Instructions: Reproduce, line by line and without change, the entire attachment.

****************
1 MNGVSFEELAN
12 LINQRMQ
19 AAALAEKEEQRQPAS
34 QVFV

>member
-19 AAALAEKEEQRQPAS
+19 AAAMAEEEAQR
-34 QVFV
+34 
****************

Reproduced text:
1 MNGVSFEELAN
12 LINQRMQ
19 AAALAEKEEQRQPAS
34 QVFV

>member
-19 AAALAEKEEQRQPAS
+19 AAAMAEEEAQR
-34 QVFV
+34 